30 December 2007

Christmas Sprouts

Having been babbling so much about cribs lately, this seems an ideal moment to show you what I regard as the finest Christmas card I have ever received.

Yes, it's the legendary Sprouty Nativity, as composed a few years ago by my Fairy Blogmother (rtd.) with her then beau, and which held pride of place atop my bookshelf until I was driven from Manchester just over a year ago.

It's a gem, isn't it? I can't help but think how appropriate it is that my favourite Christmas card ever should have been given me by my most festively named friend, who this year delighted me with a gift wrapped so magnificently that I was loathe to open it. Never mind brown paper parcels wrapped up with string, in 2007 the cool kids are going for shiny black parcels wrapped in silver ribbons. It's all about black and silver.

But, like Peter David, I digress, so back to the card.

The Blogmother is the first to admit that Joseph does look a little like Kermit the Frog, and that one of the Magi doesn't really look all that interested, and it does appear to be the case that the shepherds are naked from the neck down in a decidedly unscriptural fashion, but for all that it's rather a classic tableau, isn't it? You've pretty much got all the classic elements of the story there, after all. Granted, the Archbishop of Canterbury might point out that having the Magi there alongside the shepherds smacks of conflation, but that's really only true if you assume that an image must represent just one instant in time, in which case you really must read Scott McCloud's brilliant Understanding Comics.

I know, I know, you might think that sprouts aren't quite the most appropriate substance from which the cast of a crib ought to be fashioned, but they're surely the vegetable most synonymous with Christmas, and is there anything that makes sprouts intrinsically less suitable to this than, say, stone, or wood, or papier mache?

Other than their tendency to decompose, I suppose, and the fact that some people really don't like them...

In terms of its content, the only really remarkable feature of this nativity scene -- other than the sprout figurines -- is the notable absence of the Ox and the Ass, so prominent in St Francis' celebration at Greccio in 1223 and in pretty much every crib you're likely see. Neither beast is mentioned in either of the Biblical Nativity narratives, and it seems their near ubiquity in nativity scenes derives from an allegorical reading of Isaiah 1.2 in the light of the Septuagint rendering of Habakkuk 3.2.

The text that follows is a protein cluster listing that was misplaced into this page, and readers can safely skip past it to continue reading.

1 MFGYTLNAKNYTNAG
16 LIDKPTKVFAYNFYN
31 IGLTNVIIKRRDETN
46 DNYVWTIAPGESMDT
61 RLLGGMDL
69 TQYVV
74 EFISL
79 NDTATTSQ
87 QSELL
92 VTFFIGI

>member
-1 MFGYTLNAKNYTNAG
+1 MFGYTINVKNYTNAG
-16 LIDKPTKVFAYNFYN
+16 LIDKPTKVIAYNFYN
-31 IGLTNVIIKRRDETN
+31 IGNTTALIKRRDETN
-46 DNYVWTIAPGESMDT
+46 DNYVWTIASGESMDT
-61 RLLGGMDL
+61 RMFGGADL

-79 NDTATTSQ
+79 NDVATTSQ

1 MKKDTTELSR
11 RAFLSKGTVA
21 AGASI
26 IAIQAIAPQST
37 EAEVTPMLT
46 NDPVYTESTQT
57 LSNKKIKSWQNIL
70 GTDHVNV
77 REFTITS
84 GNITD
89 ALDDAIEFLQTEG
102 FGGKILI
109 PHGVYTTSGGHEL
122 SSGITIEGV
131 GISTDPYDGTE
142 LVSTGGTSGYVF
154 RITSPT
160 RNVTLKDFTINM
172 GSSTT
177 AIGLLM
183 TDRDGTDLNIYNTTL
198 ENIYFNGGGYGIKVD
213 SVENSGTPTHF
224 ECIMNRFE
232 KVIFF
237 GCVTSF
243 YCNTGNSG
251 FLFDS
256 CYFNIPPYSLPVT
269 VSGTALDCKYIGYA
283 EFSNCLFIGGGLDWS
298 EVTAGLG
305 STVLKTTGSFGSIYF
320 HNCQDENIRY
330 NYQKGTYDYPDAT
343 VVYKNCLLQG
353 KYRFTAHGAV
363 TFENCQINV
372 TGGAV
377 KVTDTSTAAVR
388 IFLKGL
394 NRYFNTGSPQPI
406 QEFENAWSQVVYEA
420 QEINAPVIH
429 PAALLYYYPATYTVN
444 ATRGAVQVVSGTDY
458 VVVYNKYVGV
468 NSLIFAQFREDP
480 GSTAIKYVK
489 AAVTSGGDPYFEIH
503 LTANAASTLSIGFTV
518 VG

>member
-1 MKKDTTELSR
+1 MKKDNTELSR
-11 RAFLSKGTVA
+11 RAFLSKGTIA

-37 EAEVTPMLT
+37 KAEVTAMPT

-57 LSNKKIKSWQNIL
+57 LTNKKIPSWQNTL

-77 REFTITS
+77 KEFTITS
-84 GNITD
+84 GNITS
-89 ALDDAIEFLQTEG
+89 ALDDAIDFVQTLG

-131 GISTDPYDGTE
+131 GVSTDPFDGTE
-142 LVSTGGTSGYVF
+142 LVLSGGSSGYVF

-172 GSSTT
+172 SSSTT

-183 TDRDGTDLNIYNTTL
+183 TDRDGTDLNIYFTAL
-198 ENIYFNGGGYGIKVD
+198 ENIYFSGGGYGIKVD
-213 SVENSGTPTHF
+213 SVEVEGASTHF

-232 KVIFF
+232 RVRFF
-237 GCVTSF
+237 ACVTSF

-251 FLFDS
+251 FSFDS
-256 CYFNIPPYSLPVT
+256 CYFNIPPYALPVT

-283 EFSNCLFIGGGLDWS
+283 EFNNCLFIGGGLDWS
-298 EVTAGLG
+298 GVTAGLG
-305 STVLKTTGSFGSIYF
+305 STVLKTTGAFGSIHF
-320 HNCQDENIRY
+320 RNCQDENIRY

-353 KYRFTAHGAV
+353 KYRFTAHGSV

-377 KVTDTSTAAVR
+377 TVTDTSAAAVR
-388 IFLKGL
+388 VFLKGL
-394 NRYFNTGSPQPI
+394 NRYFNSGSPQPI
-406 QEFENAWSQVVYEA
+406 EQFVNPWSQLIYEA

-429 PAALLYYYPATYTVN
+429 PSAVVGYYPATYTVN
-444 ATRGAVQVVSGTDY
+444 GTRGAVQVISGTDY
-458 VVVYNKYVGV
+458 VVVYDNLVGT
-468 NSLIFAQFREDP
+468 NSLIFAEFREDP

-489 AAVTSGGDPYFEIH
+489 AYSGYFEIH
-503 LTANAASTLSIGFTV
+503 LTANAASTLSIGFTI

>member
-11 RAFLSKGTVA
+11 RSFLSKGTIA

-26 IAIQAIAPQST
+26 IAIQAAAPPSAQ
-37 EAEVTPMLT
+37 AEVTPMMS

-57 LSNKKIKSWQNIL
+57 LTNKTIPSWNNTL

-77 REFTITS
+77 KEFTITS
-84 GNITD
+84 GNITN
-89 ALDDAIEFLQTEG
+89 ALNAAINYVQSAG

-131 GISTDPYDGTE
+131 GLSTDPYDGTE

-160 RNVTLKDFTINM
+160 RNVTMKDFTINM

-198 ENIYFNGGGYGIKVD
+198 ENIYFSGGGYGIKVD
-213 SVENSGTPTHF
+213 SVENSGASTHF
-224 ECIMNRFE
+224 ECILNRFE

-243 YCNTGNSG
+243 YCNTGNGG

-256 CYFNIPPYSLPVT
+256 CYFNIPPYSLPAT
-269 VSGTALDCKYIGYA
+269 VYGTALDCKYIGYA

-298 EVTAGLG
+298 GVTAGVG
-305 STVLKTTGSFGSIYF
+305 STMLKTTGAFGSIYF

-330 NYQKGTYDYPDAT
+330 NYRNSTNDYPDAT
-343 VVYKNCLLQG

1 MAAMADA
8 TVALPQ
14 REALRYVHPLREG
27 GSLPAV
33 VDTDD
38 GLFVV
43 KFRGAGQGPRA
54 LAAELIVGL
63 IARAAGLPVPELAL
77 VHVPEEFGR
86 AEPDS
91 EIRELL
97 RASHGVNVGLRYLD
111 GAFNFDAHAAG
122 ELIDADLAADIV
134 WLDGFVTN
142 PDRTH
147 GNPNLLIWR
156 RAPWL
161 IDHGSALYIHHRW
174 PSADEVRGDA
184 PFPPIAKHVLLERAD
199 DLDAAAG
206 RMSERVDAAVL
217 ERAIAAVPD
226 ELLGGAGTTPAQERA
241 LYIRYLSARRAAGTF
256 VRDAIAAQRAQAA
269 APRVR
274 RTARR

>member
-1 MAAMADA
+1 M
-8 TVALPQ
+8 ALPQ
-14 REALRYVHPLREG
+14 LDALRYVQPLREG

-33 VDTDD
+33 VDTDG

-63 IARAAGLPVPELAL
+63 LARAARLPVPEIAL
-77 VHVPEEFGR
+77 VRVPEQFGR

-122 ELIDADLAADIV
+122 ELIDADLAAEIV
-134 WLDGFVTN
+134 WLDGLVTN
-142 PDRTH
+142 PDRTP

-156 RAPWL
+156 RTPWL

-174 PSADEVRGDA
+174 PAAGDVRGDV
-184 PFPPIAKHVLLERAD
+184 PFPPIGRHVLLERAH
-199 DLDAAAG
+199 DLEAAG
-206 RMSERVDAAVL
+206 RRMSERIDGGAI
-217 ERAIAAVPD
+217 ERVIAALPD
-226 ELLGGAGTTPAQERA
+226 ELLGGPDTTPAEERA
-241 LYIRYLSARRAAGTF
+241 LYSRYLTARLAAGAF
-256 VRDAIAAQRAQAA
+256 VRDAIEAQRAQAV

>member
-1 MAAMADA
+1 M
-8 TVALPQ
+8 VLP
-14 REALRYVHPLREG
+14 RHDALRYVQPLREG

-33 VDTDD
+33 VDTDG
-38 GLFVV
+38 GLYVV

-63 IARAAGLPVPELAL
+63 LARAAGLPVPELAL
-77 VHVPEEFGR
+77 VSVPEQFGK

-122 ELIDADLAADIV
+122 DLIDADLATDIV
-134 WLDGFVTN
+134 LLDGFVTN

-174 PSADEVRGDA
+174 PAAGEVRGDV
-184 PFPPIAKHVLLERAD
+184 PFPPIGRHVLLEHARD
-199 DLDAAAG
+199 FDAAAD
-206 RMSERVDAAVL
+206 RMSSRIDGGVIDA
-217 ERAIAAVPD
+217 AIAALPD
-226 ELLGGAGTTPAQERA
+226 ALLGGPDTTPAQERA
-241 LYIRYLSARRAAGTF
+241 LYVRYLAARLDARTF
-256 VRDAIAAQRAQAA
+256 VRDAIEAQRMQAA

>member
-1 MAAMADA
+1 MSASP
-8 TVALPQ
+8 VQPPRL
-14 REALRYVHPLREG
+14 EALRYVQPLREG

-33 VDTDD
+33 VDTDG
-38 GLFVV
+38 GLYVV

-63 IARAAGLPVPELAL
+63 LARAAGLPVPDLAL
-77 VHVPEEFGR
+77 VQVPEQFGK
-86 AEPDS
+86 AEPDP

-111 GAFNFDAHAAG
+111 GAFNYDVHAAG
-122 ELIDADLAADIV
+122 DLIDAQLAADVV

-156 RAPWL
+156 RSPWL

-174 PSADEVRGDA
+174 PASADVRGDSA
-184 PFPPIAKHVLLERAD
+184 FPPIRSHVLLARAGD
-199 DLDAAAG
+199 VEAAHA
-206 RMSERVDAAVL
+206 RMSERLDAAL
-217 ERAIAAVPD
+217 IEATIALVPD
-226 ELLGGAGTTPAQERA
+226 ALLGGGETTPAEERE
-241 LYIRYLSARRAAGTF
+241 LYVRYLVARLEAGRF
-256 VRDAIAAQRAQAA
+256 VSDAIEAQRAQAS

Or in other words, the first Christians believed, as memorably expressed by St Augustine of Hippo, that in 'In the Old Testament, the New is concealed; in the New, the old is revealed.' The Old Testament scriptures used by almost all the early Christians from the very beginning -- or at any rate from the point when they began to be referred to as Christians -- was the Septuagint, the Greek translation of the Hebrew scriptures. The Septuagint's inaccurate rendering of Habakkuk 3.2 -- 'In the midst of the years make it known' -- as 'In the midst of two animals make it known,' seems to have been read as a reference to Isaiah 1.3, which states:
'The ox knows its owner,
And the ass its master's crib'
Working on the assumption that everything in the Old Testament somehow related to Jesus, it's hardly surprising then that early Christians took both these passages as references to the birth of Christ. Besides, it's not really improbable that they'd have been present in the stable, considering that the manger must have had some purpose. Still, their presence in nativity scenes certainly shouldn't be regarded as obligatory, explaining Dr Williams' willingness to live without them.

While I think of it, and while on the subject of cards, I was perusing some of the parents' ones the other day. They're hanging from the wall in the living room, slotted into a banner that -- until it was properly unfolded the other day -- had rather cryptically wished us 'Merry Chris'.

My favourite card in this particular banner is this one, showing an angel drinking a yard of ale. At least, I think that's what's happening. Something like that, anyway.

(No doubt someone will pipe up about he's holding a horn or blowing his own trumpet or some such. Balderdash, I say!)

Another one of the cards shows a Madonna and Child, in a classic pose such as that nabbed by me for most of my own cards this year, and bears the equally conventional legend, 'O Come, Let Us Adore Him'.

'Is that a suggestion to the shepherds or a request for permission from the mother?' I mused over dinner the other day.
'It's a Paxmanism,' replied Brother the Elder, retorting in those all too easily imatated tones, 'Oh come! Let us adore Him!'

Somehow, it's not quite the same, is it?

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